And again, I only added these pieces to the bottom and sides, and left the top as it was.
And then I added the casing to the sides and bottom, just like I did on the back side.
So how far did this major detour set me back? Well, it took me an hour-and-a-half to remove the pony walls and columns (both sides), and then framing and trimming this one side took me two hours. I think the other side will take less time, because on any project, the first one always takes longer for me since I’m figuring things out as I go. Plus, I wasted about 30 minutes searching for string for my plumb bob. I think I can get the other side framed and trimmed in an hour. So in total, that’s four-and-a-half hours for this major do-over. Of course, that doesn’t include the finishing stuff (wood filling, sanding, caulking, etc.), but none of the other trim in these rooms is finished either, so I’ll do it all at the same time.
Four-and-a-half hours. That’s a drop in the bucket in the whole scheme of things. Right?
So now to answer your questions from yesterday. (I thought I’d do it this way rather than answering on yesterday’s post since so many of you had the same questions.)
Why didn’t you just reconfigure the pony walls so that they would align better?
First, reconfiguring those pony walls would not have been a simple task. The columns would have had to be completely rebuilt, and the pony walls would have had to be stripped down to the 2 x 4 framing and completely re-drywalled and re-trimmed. Except for the basic 2 x 4 framing, they would have had to be completely rebuilt.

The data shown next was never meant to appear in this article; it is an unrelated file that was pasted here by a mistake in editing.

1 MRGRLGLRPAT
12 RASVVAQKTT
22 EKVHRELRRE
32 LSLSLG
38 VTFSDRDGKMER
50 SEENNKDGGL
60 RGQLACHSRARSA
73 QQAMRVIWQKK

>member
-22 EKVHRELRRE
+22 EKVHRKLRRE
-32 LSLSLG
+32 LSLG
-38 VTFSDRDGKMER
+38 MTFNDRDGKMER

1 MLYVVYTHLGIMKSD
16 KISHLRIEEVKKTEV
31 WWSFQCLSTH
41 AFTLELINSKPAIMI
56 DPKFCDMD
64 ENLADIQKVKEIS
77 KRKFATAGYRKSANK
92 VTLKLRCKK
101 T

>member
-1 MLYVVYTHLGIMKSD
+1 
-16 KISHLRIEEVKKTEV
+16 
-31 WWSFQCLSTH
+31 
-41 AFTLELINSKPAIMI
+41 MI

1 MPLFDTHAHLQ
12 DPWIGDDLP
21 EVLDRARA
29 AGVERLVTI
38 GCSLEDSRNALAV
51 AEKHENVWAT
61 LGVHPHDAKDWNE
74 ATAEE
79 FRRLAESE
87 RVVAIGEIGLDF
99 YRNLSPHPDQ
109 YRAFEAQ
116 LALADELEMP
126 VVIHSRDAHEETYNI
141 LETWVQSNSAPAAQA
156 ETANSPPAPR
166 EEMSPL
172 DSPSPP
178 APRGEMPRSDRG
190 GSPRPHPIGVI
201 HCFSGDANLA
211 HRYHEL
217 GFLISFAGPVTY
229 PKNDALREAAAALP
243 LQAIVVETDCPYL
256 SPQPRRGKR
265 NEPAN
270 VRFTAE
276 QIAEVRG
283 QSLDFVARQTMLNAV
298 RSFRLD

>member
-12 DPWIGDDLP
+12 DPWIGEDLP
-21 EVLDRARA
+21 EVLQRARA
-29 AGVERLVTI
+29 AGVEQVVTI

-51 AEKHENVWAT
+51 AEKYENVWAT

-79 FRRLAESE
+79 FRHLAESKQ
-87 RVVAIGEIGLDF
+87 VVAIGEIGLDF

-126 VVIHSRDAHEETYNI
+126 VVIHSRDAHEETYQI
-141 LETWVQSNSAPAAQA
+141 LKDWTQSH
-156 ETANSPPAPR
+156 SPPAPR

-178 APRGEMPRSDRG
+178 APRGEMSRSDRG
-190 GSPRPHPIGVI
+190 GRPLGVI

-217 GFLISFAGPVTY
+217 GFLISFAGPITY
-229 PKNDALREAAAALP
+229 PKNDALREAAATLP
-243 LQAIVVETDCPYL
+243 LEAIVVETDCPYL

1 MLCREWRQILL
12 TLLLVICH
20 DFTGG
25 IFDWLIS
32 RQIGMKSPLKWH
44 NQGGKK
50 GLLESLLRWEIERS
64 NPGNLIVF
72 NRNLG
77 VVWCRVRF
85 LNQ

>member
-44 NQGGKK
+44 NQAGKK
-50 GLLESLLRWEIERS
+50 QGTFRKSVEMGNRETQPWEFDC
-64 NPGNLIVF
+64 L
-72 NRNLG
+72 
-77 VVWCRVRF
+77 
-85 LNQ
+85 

And the payoff for such a major undertaking would have been very minimal. It may have ended up looking just a tiny bit better, but in my opinion, this still looks terrible.
I’ve got little trim around the pony wall ledge butting up against the big chair rail moulding. And I’ve still got the baseboard jogging out 3/4 inch to wrap around the pony wall. There’s no symmetry or harmony in that design, even with the pony wall raised up.
Some suggested carrying the chair rail around the pony wall ledge like this…
…but that just adds one more 3/4-inch jog in the top moulding, which accentuates the 3/4-inch jog in the baseboard. Plus, I think that chair rail moulding is way too big and heavy to wrap around that ledge. It still all looks like a jumbled mess to me.
Why not just redo it so that the pony wall is flush with the wall? That way you don’t have the 3/4″ jog in the baseboard trim.
First, that trim is door casing. Door casing never sits flush with the wall. If it did, it wouldn’t be casing, it would be wall. Door casing always sits on top of the wall. But if I did make the bottom part (i.e. just the pony wall) flush with the wall, that would make it misaligned with the top jamb and casing, and it would also make the pony wall ledge narrower. A narrower pony wall ledge would require a narrower column. And that column is already bordering on too narrow as it is.